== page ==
Difficult Menstruation Can Now Score You Medical Marijuana In New York
By: Al Olson | May 24, 2017
Photo by martin-dm/Getty Images
Women of New York: It’s time to rejoice. A bill allowing cannabis as a qualifying condition for difficult menstruation and menstrual cramps passed the New York Assembly Health Committee on Tuesday.
That’s right. If you suffer from dysmenorrhea — painful abdominal cramping during menstruation — you can legally consume marijuana under the state’s medical marijuana program.
For many women, cannabis relieves the often debilitating pain. Legend has it that Great Britain’s Queen Victoria suffered from dysmenorrhea and her doctor prescribed cannabis to help her.
Assembly Bill 582, sponsored by Assemblymember Linda Rosenthal (D-Manhattan), fought for the measure after state lawmakers approved chronic pain and PTSD as qualifying conditions.
“Not only will this improve women’s wellness and productivity during menstruation, but it will also advance New York State in one of the country’s fastest-growing industries,” Rosenthal said before Tuesday’s vote.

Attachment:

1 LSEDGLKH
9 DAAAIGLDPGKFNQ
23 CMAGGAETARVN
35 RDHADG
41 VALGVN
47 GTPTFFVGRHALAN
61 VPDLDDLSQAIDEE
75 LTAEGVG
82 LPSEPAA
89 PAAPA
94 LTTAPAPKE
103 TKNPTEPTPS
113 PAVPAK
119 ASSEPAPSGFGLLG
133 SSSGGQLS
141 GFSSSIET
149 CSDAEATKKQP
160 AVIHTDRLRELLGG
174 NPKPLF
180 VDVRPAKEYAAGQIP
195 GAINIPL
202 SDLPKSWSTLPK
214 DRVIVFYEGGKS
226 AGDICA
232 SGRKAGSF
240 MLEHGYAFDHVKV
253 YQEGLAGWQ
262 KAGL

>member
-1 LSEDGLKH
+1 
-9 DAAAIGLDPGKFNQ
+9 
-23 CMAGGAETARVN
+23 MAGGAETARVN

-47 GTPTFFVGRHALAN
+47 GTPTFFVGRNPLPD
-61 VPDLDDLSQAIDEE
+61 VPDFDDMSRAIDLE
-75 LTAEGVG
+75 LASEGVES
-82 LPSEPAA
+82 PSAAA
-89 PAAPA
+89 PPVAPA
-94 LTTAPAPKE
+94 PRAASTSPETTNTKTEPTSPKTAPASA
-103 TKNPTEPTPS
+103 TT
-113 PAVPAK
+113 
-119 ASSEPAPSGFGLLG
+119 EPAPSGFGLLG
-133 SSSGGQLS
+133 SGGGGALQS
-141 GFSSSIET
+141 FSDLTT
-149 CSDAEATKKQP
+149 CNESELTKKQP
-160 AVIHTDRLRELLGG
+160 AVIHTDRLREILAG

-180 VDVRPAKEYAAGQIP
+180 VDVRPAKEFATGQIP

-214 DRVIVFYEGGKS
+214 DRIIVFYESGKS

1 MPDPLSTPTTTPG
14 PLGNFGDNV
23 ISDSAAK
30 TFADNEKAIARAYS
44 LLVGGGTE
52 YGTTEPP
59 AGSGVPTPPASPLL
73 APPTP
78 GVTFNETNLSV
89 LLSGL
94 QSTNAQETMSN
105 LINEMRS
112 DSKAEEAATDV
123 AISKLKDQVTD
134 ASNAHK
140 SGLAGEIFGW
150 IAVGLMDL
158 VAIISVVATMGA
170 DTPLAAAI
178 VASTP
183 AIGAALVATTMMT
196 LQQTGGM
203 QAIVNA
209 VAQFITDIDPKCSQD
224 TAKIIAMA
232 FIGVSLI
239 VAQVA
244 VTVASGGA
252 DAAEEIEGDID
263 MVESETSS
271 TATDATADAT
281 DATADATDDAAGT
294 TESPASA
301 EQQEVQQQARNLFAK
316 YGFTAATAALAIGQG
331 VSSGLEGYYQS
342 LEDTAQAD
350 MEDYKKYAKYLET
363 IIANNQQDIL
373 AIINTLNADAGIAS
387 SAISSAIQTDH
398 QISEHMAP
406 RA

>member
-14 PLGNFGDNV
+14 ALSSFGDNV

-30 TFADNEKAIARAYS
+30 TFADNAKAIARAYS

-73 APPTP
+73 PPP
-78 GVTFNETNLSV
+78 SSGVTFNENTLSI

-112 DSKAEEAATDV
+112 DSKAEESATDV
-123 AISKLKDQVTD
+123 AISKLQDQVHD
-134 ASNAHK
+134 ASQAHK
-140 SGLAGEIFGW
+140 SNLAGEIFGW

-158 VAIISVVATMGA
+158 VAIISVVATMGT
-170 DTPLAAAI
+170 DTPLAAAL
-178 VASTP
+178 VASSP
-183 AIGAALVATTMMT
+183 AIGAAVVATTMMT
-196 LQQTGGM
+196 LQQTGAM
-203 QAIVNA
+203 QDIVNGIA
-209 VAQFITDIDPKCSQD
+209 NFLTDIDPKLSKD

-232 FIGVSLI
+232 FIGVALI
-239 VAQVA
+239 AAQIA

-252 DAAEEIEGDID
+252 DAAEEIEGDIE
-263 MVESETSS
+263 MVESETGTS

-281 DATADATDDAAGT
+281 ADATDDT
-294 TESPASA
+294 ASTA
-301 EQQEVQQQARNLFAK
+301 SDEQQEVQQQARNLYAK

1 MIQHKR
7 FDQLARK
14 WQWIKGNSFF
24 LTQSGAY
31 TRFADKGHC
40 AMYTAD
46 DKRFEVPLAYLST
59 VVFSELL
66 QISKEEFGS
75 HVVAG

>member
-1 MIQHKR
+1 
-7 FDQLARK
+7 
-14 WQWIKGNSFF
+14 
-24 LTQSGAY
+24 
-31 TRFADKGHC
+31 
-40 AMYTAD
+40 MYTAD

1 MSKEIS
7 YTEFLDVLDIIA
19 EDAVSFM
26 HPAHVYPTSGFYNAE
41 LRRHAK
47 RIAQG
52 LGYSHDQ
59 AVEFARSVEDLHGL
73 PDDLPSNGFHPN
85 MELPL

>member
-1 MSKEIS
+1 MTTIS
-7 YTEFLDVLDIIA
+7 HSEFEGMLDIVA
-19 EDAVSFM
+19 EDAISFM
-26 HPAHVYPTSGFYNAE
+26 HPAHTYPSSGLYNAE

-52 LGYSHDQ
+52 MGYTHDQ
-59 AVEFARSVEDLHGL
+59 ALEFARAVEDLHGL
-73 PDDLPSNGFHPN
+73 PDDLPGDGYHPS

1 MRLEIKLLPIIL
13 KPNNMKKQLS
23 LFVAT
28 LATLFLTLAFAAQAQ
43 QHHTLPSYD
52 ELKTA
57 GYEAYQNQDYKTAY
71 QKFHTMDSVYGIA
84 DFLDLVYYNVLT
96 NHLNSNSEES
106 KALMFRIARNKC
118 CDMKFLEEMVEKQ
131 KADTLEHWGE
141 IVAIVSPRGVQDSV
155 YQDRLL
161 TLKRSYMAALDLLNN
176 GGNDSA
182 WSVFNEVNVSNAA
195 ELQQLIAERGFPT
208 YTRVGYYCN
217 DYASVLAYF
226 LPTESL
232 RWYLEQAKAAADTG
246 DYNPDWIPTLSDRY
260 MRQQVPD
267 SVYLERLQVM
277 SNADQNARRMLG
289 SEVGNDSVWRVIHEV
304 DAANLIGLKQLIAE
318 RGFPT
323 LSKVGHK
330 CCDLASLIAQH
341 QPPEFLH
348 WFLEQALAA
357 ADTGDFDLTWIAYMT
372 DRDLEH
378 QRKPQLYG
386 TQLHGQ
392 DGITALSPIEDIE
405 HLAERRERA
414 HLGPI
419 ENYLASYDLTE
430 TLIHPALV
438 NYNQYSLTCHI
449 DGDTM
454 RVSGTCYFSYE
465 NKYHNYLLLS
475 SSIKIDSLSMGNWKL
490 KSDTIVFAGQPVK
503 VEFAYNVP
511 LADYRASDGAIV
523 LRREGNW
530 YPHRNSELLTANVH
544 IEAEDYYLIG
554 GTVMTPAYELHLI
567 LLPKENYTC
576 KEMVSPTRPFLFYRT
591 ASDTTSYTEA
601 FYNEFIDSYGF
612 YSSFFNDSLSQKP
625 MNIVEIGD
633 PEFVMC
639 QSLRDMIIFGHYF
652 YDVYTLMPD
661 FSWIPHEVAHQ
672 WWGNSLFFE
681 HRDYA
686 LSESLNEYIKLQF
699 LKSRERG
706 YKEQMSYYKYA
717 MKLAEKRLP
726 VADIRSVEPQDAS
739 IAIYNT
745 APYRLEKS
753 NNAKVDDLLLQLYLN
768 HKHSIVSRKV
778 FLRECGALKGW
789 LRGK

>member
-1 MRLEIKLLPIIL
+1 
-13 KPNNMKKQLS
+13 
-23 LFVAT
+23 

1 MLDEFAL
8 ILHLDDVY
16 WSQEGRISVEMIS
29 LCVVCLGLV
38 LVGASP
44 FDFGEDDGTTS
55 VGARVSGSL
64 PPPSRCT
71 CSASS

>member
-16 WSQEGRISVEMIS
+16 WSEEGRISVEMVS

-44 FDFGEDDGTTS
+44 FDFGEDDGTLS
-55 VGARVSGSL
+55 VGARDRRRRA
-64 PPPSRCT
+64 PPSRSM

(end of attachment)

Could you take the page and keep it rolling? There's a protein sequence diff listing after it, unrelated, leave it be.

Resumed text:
If you’re in the market for some vaginal retail therapy, you’re in luck. From high-tech sex toys to weed suppositories, there seems to be no shortage of products designed for in or around your intimate areas. Check out the list of products designed specifically for your vagina below.
1. “Smart” vibrators
Ladies, if you’re looking for an orgasm, you might think about investing in a vibrator. But if you’re looking to learn about your orgasm, you’ll need to invest in something different, something “smart.” Fortunately, there’s a school of entrepreneurs who have managed to merge the two. Smart vibrators are out there, and they’re available in sex shops near you. The Lioness is just one example. Though it looks like your standard sex toy, the Lioness is loaded with advanced sensors to help measure your orgasm through vaginal contractions, temperature and movement. All that information can be accessed through an app that users are encouraged to download on their smartphones. In that way, women can better understand how long it takes them to achieve orgasm and what kind of stimulation they like best, and it even offers suggestions about what you can try next.